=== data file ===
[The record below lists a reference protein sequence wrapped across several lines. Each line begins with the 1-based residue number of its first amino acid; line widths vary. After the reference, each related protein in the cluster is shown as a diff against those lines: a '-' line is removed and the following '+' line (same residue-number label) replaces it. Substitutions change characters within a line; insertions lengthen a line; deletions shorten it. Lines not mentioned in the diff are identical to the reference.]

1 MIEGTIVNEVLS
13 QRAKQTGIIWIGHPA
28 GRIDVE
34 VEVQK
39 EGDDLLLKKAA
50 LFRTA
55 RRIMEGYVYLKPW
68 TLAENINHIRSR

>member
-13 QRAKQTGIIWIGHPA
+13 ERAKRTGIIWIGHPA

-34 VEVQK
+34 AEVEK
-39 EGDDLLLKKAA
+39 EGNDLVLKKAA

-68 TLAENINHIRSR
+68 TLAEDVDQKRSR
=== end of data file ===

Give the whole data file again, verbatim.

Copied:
[The record below lists a reference protein sequence wrapped across several lines. Each line begins with the 1-based residue number of its first amino acid; line widths vary. After the reference, each related protein in the cluster is shown as a diff against those lines: a '-' line is removed and the following '+' line (same residue-number label) replaces it. Substitutions change characters within a line; insertions lengthen a line; deletions shorten it. Lines not mentioned in the diff are identical to the reference.]

1 MIEGTIVNEVLS
13 QRAKQTGIIWIGHPA
28 GRIDVE
34 VEVQK
39 EGDDLLLKKAA
50 LFRTA
55 RRIMEGYVYLKPW
68 TLAENINHIRSR

>member
-13 QRAKQTGIIWIGHPA
+13 ERAKRTGIIWIGHPA

-34 VEVQK
+34 AEVEK
-39 EGDDLLLKKAA
+39 EGNDLVLKKAA

-68 TLAENINHIRSR
+68 TLAEDVDQKRSR